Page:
Today: 26 October 2014
 
 

  

Sharing holy communion  


In remembrance of Jesus' last supper
We all like a good get-together—and so did Jesus. The Bible tells how he attended at least one wedding (where he even stepped in when they ran out of wine!) and a funeral. Jesus often used references to festivities in his parables, too, putting his teaching into an everyday cultural context.

In fact, the religious leaders of his day criticised him for befriending the lower ranks of society and for eating and drinking with them!

Jesus used such a festival to show his disciples how to remember him after his impending death. He did it at a Passover meal, the day before he was crucified. (The annual festival of Passover commemorates God’s deliverance of his people out of Egypt.)

At the meal, Jesus picked up some bread, gave thanks to God for his food, broke it into pieces, and passed it around the circle, saying, “Take, eat: this is my body, which is given for you. Do this in remembrance of me.” He did something similar with the cup of wine, saying, “This is my blood of the new testament, which is shed for you for the forgiveness of sins. Do this is remembrance of me.”

Christians have continued to obey this command for over 2,000 years. But what happens at this eating and drinking? We use various names to describe the act: the Lord’s supper, holy communion, the eucharist (which is Greek for thanksgiving), and is one of the sacraments (the other is baptism).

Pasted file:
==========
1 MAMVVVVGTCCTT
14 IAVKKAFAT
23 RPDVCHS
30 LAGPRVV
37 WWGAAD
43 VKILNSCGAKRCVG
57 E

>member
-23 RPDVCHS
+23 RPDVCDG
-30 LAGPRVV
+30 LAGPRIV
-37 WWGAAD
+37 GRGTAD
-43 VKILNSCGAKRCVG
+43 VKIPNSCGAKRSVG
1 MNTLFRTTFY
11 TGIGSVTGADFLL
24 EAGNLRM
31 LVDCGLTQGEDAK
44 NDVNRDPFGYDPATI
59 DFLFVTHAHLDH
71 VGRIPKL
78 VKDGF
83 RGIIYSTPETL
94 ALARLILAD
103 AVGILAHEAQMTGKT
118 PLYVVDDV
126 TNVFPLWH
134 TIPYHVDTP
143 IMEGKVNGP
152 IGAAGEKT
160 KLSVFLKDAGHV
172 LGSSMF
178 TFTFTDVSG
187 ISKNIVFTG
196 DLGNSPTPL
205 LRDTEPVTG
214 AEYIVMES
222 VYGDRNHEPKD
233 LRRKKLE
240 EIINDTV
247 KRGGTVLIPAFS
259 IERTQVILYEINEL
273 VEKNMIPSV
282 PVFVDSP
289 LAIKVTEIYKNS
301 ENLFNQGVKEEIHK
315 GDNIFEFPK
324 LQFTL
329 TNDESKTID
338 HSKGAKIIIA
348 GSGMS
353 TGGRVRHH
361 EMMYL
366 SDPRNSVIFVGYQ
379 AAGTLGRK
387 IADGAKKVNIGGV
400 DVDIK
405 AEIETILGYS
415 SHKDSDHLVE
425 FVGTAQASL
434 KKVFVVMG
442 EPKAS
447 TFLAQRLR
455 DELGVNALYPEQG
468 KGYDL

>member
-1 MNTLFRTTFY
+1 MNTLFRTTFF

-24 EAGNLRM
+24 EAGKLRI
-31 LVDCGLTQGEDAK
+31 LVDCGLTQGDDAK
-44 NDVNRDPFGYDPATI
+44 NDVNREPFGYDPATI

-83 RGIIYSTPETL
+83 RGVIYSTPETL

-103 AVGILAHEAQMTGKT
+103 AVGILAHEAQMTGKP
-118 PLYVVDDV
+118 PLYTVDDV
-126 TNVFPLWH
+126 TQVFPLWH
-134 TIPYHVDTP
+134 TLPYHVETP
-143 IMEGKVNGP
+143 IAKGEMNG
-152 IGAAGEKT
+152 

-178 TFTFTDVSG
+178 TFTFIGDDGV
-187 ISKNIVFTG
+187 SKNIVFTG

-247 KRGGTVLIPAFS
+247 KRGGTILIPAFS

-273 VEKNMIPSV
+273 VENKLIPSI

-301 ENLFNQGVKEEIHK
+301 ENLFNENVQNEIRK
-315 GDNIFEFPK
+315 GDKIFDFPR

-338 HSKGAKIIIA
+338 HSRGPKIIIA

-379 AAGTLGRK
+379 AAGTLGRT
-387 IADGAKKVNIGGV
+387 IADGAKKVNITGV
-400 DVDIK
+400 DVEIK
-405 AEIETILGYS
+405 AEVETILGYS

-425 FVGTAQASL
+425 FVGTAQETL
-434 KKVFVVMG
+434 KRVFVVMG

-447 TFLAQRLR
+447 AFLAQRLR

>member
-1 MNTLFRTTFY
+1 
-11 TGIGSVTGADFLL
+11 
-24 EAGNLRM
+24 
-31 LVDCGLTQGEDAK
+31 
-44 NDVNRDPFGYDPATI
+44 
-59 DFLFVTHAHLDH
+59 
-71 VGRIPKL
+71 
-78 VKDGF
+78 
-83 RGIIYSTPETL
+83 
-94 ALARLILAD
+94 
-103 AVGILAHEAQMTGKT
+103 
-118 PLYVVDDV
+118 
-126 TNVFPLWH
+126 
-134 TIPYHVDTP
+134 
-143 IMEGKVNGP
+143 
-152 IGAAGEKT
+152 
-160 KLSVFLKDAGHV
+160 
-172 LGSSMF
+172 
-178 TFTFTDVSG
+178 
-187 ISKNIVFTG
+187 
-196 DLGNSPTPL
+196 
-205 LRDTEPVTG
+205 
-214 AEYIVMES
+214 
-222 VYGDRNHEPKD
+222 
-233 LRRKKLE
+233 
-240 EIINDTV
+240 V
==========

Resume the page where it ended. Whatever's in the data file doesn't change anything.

The four main elements in the service consist of taking the bread, giving thanks to God, breaking the bread, and sharing the bread and wine. Different Christian groups may add prayers, readings and hymns.

There are two essential aspects to communion: the outward and visible sign, and the inward and spiritual grace. When you give a gift to someone you love, there is both the material gift and the affection that the giver shows. The bread and wine are the outward sign, but the inward and spiritual grace consist of God strengthening us and reassuring us of his acceptance and love. Most of us do not feel anything tangible when we take the bread and wine, but we believe that, since God has promised to work in our lives, he will be true to his word.

It is important to prepare in prayer for taking the bread and wine. Because we do it in memory of Jesus’ life, death and resurrection—and especially his sacrificial death—we cannot treat it lightly.

Normally, communion is shared in the company of others (indeed, the word communion implies sharing and togetherness). This emphasises the fact that, although we must come to Christ as individuals, we are not alone and, indeed, we cannot really live the Christian life without the help of other believers. To help us understand that this belonging together is important, many of us use pieces broken from one loaf, and we drink the wine from a common cup. The method of receiving is not important; it is the fact of taking bread and wine in remembrance of Jesus that really matters.


Explore this subject in more depth

Pray: God, what a mysterious idea taking communion is. Help me to understand and appreciate it; draw me into a place where I can share it with others, and experience their fellowship. Amen.

Read about the Last Supper from the book of Matthew (NT)

Look up the eucharist in Wikipedia

Watch the music video for the song Communion, by Green Day

Watch an animation clip of the last supper

Read about the eucharist (communion)

See the painting by Rubens of The Last Supper

See the painting by da Vinci of The Last Supper


 


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